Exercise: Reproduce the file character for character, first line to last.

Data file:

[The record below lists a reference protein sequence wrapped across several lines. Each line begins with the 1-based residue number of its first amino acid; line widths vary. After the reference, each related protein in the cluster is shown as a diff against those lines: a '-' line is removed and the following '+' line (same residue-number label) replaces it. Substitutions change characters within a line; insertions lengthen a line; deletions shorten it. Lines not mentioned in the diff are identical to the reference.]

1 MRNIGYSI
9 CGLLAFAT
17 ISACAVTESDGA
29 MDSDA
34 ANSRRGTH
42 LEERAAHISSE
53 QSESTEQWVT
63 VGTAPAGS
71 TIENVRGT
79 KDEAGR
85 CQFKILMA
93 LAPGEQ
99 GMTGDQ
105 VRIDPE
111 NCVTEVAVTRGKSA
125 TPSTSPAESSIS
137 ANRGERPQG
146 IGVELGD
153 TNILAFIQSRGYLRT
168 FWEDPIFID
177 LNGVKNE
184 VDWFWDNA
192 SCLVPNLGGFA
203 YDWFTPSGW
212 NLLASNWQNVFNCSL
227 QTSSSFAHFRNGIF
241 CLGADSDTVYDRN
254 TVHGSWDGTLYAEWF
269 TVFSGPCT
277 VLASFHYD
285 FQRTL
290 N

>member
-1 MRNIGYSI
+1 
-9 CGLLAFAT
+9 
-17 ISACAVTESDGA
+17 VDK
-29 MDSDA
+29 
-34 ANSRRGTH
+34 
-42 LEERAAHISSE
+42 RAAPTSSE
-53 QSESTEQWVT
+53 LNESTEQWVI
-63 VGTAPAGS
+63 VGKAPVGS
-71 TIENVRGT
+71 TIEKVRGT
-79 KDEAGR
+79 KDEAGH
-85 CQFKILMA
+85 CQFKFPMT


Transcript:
[The record below lists a reference protein sequence wrapped across several lines. Each line begins with the 1-based residue number of its first amino acid; line widths vary. After the reference, each related protein in the cluster is shown as a diff against those lines: a '-' line is removed and the following '+' line (same residue-number label) replaces it. Substitutions change characters within a line; insertions lengthen a line; deletions shorten it. Lines not mentioned in the diff are identical to the reference.]

1 MRNIGYSI
9 CGLLAFAT
17 ISACAVTESDGA
29 MDSDA
34 ANSRRGTH
42 LEERAAHISSE
53 QSESTEQWVT
63 VGTAPAGS
71 TIENVRGT
79 KDEAGR
85 CQFKILMA
93 LAPGEQ
99 GMTGDQ
105 VRIDPE
111 NCVTEVAVTRGKSA
125 TPSTSPAESSIS
137 ANRGERPQG
146 IGVELGD
153 TNILAFIQSRGYLRT
168 FWEDPIFID
177 LNGVKNE
184 VDWFWDNA
192 SCLVPNLGGFA
203 YDWFTPSGW
212 NLLASNWQNVFNCSL
227 QTSSSFAHFRNGIF
241 CLGADSDTVYDRN
254 TVHGSWDGTLYAEWF
269 TVFSGPCT
277 VLASFHYD
285 FQRTL
290 N

>member
-1 MRNIGYSI
+1 
-9 CGLLAFAT
+9 
-17 ISACAVTESDGA
+17 VDK
-29 MDSDA
+29 
-34 ANSRRGTH
+34 
-42 LEERAAHISSE
+42 RAAPTSSE
-53 QSESTEQWVT
+53 LNESTEQWVI
-63 VGTAPAGS
+63 VGKAPVGS
-71 TIENVRGT
+71 TIEKVRGT
-79 KDEAGR
+79 KDEAGH
-85 CQFKILMA
+85 CQFKFPMT